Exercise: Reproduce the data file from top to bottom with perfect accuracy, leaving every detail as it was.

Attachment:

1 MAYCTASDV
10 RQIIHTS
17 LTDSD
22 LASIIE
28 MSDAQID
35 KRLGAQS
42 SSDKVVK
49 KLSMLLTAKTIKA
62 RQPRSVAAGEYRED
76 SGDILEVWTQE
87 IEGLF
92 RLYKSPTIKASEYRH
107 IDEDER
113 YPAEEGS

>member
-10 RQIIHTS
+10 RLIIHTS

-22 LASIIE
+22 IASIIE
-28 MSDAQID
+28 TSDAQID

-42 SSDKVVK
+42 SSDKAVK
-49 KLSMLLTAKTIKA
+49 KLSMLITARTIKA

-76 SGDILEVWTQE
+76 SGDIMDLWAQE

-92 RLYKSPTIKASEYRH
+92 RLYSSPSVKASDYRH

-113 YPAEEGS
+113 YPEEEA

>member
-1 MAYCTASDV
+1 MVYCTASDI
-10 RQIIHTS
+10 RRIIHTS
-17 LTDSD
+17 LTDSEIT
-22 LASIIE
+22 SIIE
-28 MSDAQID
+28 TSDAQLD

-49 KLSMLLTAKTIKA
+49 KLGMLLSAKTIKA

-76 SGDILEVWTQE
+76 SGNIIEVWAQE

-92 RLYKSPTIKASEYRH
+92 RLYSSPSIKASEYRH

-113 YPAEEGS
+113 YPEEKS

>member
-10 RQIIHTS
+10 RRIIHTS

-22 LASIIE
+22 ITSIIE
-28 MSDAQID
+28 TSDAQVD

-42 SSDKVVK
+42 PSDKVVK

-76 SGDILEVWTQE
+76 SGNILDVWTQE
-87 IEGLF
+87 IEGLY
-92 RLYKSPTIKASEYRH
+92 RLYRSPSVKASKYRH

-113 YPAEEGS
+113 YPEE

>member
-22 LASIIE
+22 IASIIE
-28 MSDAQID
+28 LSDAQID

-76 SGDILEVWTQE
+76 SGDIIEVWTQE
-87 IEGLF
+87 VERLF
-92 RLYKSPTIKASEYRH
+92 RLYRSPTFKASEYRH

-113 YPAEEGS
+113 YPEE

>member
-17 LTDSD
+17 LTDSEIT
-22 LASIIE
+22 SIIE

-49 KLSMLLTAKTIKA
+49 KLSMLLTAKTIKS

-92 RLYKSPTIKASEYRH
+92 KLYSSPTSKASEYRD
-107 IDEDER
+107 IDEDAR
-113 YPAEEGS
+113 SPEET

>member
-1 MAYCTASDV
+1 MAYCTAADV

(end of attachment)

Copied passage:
1 MAYCTASDV
10 RQIIHTS
17 LTDSD
22 LASIIE
28 MSDAQID
35 KRLGAQS
42 SSDKVVK
49 KLSMLLTAKTIKA
62 RQPRSVAAGEYRED
76 SGDILEVWTQE
87 IEGLF
92 RLYKSPTIKASEYRH
107 IDEDER
113 YPAEEGS

>member
-10 RQIIHTS
+10 RLIIHTS

-22 LASIIE
+22 IASIIE
-28 MSDAQID
+28 TSDAQID

-42 SSDKVVK
+42 SSDKAVK
-49 KLSMLLTAKTIKA
+49 KLSMLITARTIKA

-76 SGDILEVWTQE
+76 SGDIMDLWAQE

-92 RLYKSPTIKASEYRH
+92 RLYSSPSVKASDYRH

-113 YPAEEGS
+113 YPEEEA

>member
-1 MAYCTASDV
+1 MVYCTASDI
-10 RQIIHTS
+10 RRIIHTS
-17 LTDSD
+17 LTDSEIT
-22 LASIIE
+22 SIIE
-28 MSDAQID
+28 TSDAQLD

-49 KLSMLLTAKTIKA
+49 KLGMLLSAKTIKA

-76 SGDILEVWTQE
+76 SGNIIEVWAQE

-92 RLYKSPTIKASEYRH
+92 RLYSSPSIKASEYRH

-113 YPAEEGS
+113 YPEEKS

>member
-10 RQIIHTS
+10 RRIIHTS

-22 LASIIE
+22 ITSIIE
-28 MSDAQID
+28 TSDAQVD

-42 SSDKVVK
+42 PSDKVVK

-76 SGDILEVWTQE
+76 SGNILDVWTQE
-87 IEGLF
+87 IEGLY
-92 RLYKSPTIKASEYRH
+92 RLYRSPSVKASKYRH

-113 YPAEEGS
+113 YPEE

>member
-22 LASIIE
+22 IASIIE
-28 MSDAQID
+28 LSDAQID

-76 SGDILEVWTQE
+76 SGDIIEVWTQE
-87 IEGLF
+87 VERLF
-92 RLYKSPTIKASEYRH
+92 RLYRSPTFKASEYRH

-113 YPAEEGS
+113 YPEE

>member
-17 LTDSD
+17 LTDSEIT
-22 LASIIE
+22 SIIE

-49 KLSMLLTAKTIKA
+49 KLSMLLTAKTIKS

-92 RLYKSPTIKASEYRH
+92 KLYSSPTSKASEYRD
-107 IDEDER
+107 IDEDAR
-113 YPAEEGS
+113 SPEET

>member
-1 MAYCTASDV
+1 MAYCTAADV